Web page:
Why policing is broken

Both Garner and Floyd died of asphyxia from being sat or knelt upon by police officers with long abuse histories. In both cases, numerous other officers and/or medical personnel refused to stop this clear abuse, or even administer aid long after the suspect had been subdued and stopped breathing.

Protesters today are asking what prompts such apparently senseless cruelty, wondering especially how it is possible that officers like Derek Chauvin in Minneapolis could continue kneeling on a defenseless man’s neck knowing he’s being filmed. He did so knowing that international protests erupted the last time police repeatedly ignored cries of “I can’t breathe” on video.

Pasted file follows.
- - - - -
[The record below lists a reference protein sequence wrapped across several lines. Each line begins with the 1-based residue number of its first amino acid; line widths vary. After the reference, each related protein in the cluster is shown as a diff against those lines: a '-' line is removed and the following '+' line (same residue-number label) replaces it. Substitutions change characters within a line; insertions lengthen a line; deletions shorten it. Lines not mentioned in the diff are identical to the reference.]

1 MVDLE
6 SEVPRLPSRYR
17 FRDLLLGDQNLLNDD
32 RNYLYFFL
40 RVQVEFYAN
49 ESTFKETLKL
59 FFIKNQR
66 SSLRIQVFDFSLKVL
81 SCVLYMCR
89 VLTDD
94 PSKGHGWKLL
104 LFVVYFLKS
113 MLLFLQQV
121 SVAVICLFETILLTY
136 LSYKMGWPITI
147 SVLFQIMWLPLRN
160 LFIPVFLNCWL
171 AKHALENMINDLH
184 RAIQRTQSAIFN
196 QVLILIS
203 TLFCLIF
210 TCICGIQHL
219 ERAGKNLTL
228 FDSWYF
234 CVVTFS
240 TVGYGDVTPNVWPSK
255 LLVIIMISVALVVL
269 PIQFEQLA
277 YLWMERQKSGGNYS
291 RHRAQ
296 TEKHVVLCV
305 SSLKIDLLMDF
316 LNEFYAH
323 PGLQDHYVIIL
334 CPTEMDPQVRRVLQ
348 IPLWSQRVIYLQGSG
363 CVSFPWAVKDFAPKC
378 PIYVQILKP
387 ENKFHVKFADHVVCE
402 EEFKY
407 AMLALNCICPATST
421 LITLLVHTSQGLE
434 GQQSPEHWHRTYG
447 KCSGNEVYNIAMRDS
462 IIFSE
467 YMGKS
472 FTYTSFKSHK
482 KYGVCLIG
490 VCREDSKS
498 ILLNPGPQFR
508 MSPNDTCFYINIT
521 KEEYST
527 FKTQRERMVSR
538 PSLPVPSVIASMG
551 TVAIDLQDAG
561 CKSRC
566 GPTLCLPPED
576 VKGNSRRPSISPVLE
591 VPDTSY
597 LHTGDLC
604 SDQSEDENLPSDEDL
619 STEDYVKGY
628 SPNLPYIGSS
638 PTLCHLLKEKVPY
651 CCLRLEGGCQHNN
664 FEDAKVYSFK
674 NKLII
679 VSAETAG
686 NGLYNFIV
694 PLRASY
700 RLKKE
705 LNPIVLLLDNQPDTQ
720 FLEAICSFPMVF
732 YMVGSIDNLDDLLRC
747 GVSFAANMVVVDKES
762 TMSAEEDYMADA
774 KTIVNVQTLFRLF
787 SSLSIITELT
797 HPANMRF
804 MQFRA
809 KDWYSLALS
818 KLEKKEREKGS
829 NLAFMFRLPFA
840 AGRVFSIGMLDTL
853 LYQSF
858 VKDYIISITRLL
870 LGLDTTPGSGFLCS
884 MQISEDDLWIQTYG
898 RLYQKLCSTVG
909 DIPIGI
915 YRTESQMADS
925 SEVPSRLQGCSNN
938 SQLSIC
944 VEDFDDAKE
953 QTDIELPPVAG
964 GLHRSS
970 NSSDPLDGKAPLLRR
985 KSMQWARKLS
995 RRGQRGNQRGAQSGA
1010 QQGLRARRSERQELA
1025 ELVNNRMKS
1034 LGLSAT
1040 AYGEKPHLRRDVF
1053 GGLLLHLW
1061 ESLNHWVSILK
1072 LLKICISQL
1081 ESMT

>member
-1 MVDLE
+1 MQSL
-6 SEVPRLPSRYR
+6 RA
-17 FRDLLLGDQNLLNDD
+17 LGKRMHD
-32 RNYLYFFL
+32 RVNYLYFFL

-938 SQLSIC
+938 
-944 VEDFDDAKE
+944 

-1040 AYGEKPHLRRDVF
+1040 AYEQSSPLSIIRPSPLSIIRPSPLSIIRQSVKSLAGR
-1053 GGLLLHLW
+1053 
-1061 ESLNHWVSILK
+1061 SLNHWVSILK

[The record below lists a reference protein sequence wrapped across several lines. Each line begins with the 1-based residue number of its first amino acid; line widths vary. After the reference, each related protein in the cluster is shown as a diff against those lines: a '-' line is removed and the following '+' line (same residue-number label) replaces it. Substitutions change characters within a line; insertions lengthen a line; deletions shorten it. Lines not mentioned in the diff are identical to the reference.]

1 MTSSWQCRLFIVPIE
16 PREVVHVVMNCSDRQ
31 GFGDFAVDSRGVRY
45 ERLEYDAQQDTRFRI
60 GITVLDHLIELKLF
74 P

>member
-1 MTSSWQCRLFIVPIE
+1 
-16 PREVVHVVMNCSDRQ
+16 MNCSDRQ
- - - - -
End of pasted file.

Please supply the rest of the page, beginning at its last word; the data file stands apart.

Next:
As I learned through years of talking to brutality victims and police alike, and by following cases like Garner’s through the courts, episodes like the Floyd killing happen thanks to a variety of interlocking bureaucratic and political imperatives. The individual racism of officers (and the structural racism underpinning police departments) is clearly a major part of the picture. But there are more immediately fixable problems at play as well. Here are four troubling logistical reasons these tragedies keep recurring…